Elena laughed. The sound was harsher, more maniacal than it had been two weeks ago.

“You do not believe?” asked the wall.

“You’re the reason I’m here.” She crouched down, wriggling in the straightjacket that was not nearly as tight as the orderlies thought, thankful for all the months she’d trained prior to taking this assignment.

“You can’t do that,” said the wall.

Elena arched one eyebrow as she shrugged off the jacket and used it to wipe up the black blood.

The wall opened its mouth and screamed. Elena didn’t flinch. It inhaled, sucking in air so hard her hair blew towards its maw. She closed her eyes, cleared her mind of the all the drug-induced hallucinations she’d had during her stay Frommington Hospital, waiting for the wall to show its true face.

She whispered words of power in the ancient tongue. The blood soaked jacket caught fire. The wall screamed as it burned with the jacket. The door opened as orderlies rushed in to put out the fire. Elena charged through them and strolled out of the burning hospital like she owned the place.

Book Review: Dalí

Screen Shot 2017-07-17 at 9.32.00 PMI received a free, electronic copy of Dalí from NineStar Press in exchange for an honest review.

I admit, I haven’t read much space opera, if any, since Karen Traviss stopped writing for the Star Wars franchise. I stuck to fantasy, and to science fiction that did not involve space travel because nothing quite compared to the Star Wars universe and the 40+ books I had read in it.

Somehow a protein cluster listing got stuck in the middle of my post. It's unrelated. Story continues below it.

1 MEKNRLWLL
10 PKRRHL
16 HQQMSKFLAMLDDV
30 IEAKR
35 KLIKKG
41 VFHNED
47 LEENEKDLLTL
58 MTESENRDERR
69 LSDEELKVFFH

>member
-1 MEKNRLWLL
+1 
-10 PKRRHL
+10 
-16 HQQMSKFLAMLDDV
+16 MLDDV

Dalí restored my faith in that particular sub-genre. The world building was exquisite, and done so smoothly that it did not distract from character development and plot. There was just enough description to help me picture the world, but it was concise and didn’t slow the story down. But most importantly, the characters were alive, diverse, fluid, and complex.

I am envious of Dalí’s ability to change gender to suit the their mood or the situation but remain neutral when they are just being theirself. I have a soft spot for characters that do not conform to the binary gender, and for characters that bounce back from trauma.

All that I mentioned above combined with the fascinating galaxy and the well woven Princess Bride references made this book a definite five stars.

There is so much more explore with this galaxy and its characters. I really hope this becomes a series!

Book Review: Trans Liberty Riot Brigade